Scientists are investigating how to naturally reduce soil greenhouse gas emissions that are expected to increase with higher temperatures, and have identified an environment that could help them turn this idea into a reality. Rangelands, open areas used for animal grazing, cover 62% of California’s non-developed land. With such vast coverage throughout the state, rangeland environments provide a great opportunity to apply nature-based practices that can optimize carbon storage, and ultimately reduce greenhouse gas emissions. 

Nature-based carbon solutions take advantage of the natural benefits that ecosystems provide to reduce atmospheric CO2. One solution involves soil amendment, such as adding a thin layer of compost to soil to improve plant growth and decrease carbon released from soils over time. Previous research in California’s grasslands, the type of ecosystem that rangelands commonly are, shows this method can be effective. However, the positive effect of adding compost over a larger scale has not been explored and tested. EESA research scientist Housen Chu co-authored a recent study published in JGR Biogeosciences that investigated how adding compost to a 1.54 hectare rangeland – almost the size of four football fields – affected soil carbon storage and greenhouse gas emissions.

Because compost is made up of organic matter that contains nutrients often limited in California’s grasslands, adding it to soil can increase nutrients available to plants. The compost also helps soils retain water which aids vegetation growth. This ultimately increases vegetation productivity and helps ecosystems absorb more carbon dioxide from the atmosphere. So, when scaled up to a regional scale, this method could enhance soil carbon storage and reduce the release of significant amounts of CO2 into the atmosphere.

“The increase in vegetation productivity from the compost application was likely due to the compost allowing for a longer growing season–more than 60 days–than an adjacent grassland that did not receive the compost application,” explained Tommy Fenster, currently a UC Davis Ph.D. candidate and the lead author of the study. Fenster also received the Berkeley Lab-California State University, East Bay Pathbreaker Internship for conducting this study. 

The research team, led by California State University (CSU), East Bay associate professor Patty Oikawa, conducted the study at the Galindo Creek Field Station in Concord, California. The grassland, owned by CSU, East Bay, is leased to a rancher who grazes cattle at the site.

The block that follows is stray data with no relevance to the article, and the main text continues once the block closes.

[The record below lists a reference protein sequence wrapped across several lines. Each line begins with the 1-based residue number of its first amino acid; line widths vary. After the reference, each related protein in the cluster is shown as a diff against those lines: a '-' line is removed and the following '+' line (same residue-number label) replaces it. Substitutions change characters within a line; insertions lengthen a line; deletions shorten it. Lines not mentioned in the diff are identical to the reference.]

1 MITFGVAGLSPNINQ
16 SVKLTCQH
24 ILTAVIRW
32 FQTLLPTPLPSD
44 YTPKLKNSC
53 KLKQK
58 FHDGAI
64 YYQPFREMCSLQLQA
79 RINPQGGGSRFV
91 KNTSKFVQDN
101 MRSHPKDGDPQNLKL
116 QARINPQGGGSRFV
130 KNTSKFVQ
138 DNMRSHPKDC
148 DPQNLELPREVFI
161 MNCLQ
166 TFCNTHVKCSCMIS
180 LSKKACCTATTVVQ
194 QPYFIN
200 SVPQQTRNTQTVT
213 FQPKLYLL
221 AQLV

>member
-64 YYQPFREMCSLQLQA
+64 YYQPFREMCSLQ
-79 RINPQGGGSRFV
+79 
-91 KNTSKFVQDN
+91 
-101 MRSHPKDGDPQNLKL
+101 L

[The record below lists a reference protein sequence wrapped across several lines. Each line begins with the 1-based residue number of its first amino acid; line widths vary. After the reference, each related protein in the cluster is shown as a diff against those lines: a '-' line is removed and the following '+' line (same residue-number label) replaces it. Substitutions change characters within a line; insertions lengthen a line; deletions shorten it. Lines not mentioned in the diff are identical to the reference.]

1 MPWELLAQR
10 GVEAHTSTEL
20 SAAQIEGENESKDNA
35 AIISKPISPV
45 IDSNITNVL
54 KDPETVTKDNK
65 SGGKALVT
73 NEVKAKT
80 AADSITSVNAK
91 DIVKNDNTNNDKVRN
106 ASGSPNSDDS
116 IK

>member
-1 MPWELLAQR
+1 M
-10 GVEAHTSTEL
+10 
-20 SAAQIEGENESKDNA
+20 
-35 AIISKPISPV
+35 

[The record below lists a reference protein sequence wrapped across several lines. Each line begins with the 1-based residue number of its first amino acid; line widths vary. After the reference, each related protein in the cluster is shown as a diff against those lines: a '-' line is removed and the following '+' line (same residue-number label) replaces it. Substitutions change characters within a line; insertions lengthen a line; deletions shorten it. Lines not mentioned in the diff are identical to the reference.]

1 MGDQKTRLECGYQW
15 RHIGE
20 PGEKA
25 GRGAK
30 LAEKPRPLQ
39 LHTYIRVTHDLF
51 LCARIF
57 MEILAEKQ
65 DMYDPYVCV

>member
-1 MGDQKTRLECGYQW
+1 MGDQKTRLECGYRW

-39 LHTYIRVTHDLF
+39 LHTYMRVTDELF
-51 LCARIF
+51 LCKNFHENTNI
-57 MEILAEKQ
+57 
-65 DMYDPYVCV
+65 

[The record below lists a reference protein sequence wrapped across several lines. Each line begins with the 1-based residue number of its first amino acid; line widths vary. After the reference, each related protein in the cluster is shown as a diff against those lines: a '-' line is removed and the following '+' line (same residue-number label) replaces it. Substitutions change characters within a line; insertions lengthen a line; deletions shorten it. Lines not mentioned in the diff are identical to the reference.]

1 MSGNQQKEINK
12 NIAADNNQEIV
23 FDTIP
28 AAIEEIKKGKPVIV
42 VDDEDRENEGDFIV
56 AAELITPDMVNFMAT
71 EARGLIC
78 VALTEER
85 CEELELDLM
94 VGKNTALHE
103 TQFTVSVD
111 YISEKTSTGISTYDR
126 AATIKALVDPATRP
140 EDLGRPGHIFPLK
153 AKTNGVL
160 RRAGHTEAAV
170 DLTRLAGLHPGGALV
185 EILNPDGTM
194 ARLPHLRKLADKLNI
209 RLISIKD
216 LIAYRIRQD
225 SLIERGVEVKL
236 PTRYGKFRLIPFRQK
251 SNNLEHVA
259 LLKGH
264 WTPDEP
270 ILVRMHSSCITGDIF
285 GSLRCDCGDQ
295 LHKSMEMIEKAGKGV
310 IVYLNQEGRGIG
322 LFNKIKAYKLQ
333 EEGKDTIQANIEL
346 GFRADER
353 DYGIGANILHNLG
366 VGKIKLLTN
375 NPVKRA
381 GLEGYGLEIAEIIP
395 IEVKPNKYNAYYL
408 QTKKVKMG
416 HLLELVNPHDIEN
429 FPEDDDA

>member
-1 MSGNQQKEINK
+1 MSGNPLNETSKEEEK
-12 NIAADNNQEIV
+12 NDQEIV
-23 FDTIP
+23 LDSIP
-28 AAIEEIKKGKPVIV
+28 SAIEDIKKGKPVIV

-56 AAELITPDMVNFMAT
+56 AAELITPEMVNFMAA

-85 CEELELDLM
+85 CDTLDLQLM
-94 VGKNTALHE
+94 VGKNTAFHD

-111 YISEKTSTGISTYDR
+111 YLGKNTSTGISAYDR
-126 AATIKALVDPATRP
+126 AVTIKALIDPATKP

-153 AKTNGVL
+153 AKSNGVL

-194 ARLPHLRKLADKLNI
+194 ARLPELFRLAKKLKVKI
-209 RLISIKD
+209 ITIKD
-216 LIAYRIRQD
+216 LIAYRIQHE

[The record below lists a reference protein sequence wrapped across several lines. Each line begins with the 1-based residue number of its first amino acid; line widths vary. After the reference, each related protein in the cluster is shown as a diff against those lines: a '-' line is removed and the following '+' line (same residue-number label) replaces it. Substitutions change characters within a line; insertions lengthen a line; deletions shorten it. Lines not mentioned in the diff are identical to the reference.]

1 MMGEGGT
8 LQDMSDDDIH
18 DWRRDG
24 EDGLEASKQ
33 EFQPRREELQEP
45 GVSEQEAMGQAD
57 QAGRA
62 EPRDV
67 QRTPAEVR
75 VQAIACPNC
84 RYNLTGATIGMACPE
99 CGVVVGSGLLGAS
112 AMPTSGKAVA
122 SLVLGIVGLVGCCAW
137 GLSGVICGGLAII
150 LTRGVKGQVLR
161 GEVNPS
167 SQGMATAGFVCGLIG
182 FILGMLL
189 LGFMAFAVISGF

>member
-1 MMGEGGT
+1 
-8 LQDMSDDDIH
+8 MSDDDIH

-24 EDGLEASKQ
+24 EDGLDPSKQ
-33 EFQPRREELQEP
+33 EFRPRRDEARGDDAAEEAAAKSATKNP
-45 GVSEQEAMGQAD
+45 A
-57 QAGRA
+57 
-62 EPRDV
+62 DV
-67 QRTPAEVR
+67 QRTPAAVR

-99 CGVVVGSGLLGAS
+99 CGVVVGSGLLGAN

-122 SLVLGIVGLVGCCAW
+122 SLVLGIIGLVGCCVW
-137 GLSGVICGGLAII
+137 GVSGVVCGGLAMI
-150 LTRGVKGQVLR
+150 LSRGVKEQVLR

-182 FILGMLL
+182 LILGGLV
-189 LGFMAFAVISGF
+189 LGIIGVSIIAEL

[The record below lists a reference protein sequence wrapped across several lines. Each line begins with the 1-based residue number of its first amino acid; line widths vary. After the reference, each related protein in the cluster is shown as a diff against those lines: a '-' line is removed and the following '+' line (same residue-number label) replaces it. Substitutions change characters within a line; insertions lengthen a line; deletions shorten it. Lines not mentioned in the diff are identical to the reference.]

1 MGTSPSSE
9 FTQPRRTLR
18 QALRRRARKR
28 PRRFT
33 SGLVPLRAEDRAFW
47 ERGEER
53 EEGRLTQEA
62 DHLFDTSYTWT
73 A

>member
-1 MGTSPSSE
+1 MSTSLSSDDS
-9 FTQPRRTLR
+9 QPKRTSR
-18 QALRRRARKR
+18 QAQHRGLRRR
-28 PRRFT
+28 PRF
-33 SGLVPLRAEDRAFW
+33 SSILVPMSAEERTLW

Back in 2019, the team installed an eddy covariance flux tower at the center of the rangeland, which measures greenhouse gas exchange between soils, plants, and the atmosphere across large expanses of an ecosystem. After collecting more than a year of baseline data, the team applied a thin layer of compost to 1.54 hectares of the field to the south of the tower and kept the rest of the grassland without compost addition for reference. 

The eddy covariance towers collect continuous data that allowed the team to capture the effect of compost addition – and lack thereof – over the course of a year after the compost application. The researchers paired this data with soil nutrient and moisture measurements, in addition to phenology data, which informs how vegetation growth, timing, and rate is impacted by seasonality.

They found that the rangeland with the added compost had overall lower CO2 emissions compared to the rangeland with no compost, confirming the positive effect of this natural strategy for reducing carbon loss from soil at the landscape level. 

“This study is unique, as it involves both field-scale soil treatment in addition to continuous monitoring of the treated and reference fields, which allowed us to detect when and how they diverged,” Chu said.

The data also reinforced the positive effect of compost on soil quality, as the field with the compost addition had more nutrients, which supported vegetation for a longer growing season compared to the site with no compost. The longer growing season led to more CO2 absorbed because vegetation was photosynthesizing at higher rates and for a longer time, taking in more CO2 from the atmosphere in the process. 

“These results demonstrate that compost application, considering its effectiveness and low cost, could play a key role in enhancing carbon sequestration across California rangelands by increasing grassland productivity,” said Patty. 

This study, the first of its kind at this large of a scale, emphasizes the potential of compost at reducing soil carbon loss and ultimately reducing greenhouse gas emissions from soils.